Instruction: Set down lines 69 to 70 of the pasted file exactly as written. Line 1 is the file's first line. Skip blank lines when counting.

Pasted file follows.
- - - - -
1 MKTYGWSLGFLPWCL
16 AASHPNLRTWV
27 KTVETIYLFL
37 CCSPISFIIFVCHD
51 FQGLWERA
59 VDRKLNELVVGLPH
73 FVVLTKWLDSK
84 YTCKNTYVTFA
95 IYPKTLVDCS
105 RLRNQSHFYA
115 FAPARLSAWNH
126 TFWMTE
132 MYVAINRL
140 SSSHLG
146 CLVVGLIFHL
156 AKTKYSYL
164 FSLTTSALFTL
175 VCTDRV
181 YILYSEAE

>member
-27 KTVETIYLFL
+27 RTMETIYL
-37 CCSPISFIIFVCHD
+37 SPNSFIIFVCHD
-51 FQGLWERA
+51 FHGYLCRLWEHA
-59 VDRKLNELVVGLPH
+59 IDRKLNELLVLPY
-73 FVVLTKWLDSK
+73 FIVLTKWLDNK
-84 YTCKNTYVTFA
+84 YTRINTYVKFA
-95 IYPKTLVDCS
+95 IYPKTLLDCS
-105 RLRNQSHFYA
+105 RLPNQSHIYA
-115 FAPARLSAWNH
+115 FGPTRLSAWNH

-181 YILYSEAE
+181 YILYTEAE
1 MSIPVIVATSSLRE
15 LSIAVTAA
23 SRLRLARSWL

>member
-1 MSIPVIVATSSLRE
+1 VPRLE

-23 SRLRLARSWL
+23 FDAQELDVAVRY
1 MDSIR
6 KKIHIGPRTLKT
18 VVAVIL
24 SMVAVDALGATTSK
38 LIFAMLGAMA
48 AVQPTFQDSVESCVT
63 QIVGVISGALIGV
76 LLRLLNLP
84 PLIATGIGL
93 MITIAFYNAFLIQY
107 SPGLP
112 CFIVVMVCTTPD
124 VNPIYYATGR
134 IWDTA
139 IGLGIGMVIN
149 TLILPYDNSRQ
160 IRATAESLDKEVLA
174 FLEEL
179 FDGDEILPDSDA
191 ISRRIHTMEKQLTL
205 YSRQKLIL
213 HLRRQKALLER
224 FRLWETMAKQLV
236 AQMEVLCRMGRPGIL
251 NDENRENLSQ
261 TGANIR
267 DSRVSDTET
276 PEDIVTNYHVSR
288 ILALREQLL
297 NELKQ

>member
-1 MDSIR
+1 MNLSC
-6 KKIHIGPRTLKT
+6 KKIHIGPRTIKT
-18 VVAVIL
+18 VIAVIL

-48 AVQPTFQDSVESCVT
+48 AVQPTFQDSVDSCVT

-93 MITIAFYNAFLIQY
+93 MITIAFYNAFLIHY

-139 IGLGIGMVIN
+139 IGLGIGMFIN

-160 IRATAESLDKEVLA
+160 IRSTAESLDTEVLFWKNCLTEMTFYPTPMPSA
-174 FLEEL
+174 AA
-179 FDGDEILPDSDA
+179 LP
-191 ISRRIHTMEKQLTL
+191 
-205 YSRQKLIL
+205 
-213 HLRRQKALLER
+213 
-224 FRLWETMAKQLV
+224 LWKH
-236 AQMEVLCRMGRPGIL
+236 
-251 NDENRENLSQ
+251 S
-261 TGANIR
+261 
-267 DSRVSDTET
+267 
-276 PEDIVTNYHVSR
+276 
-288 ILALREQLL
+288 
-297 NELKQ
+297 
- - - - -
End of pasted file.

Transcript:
205 YSRQKLIL
213 HLRRQKALLER